Online Panel Debate

About the Non/Sense of Distinguishing between Migrants and Refugees

October 1, 2020

In policy and public, it is often taken for granted to distinguish between migrants and refugees. However, researchers and practitioners tend to find that matters in the field are more intricate, reject a simple dichotomy, and struggle to assign clear labels to the opalescent realities. Whereas policy and law usually require clear-cut categories in order to manage mobilities, scholars seek to develop more fine-tuned typologies to explain the diversity of human behaviour and mobility. As a consequence, a whole array of concepts and categories has emerged, such as migration, forced migration, mixed migration, internal displacement, refuge, migrants, refugees, climate refugees, people on the move and even economic refugees. However, the labels such as migrants and refugees have significant legal and discursive powers as they determine which opportunities and rights new arrivals have.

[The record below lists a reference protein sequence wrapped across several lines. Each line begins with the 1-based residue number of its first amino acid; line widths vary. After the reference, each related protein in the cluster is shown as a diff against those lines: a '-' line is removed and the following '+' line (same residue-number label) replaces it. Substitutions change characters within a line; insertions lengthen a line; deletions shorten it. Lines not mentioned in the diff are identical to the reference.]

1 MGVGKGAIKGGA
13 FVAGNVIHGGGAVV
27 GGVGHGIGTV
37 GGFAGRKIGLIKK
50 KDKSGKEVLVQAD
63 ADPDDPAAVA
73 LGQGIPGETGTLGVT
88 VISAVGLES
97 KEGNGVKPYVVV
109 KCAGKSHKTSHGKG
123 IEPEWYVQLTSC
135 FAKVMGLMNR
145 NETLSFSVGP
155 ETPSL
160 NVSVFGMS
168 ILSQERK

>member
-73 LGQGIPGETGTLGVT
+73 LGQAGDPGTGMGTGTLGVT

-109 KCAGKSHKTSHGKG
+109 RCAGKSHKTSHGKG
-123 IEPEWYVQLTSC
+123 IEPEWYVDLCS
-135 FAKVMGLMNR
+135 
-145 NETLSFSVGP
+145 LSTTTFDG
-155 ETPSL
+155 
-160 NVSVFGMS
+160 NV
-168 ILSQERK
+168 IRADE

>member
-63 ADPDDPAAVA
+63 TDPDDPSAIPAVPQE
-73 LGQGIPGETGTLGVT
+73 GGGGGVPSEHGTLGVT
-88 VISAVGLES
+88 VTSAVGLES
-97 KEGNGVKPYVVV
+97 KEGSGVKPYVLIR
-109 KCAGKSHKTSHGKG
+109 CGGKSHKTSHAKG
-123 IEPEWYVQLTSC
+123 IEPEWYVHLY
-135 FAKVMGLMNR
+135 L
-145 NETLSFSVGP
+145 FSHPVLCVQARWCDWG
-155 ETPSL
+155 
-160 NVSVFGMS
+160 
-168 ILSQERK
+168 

In this panel debate, we aim to shed light on the diverse legal, scholarly and discursive practices and carve out lines of controversies to better understand the reasoning behind the different approaches. We have invited three distinguished guests from different disciplines, namely em. Prof Roger Zetter at the Refugee Studies Centre at University of Oxford, Prof Heaven Crawley, Centre for Trust, Peace and Social Relations at Coventry University and Dr Dana Schmalz, Max Planck Institute for Comparative Public Law and International Law, Heidelberg/Berlin.

Orgnised by
IMIS – Institute for Migration Research and Intercultural Studies at Osnabrück University
2020-10-01, 17:00-18:30 (CEST)
em. Prof Roger Zetter, Prof Heaven Crawley, Dr Dana Schmalz
Prof Dr Ulrike Krause, Dr Franck Duvell
To start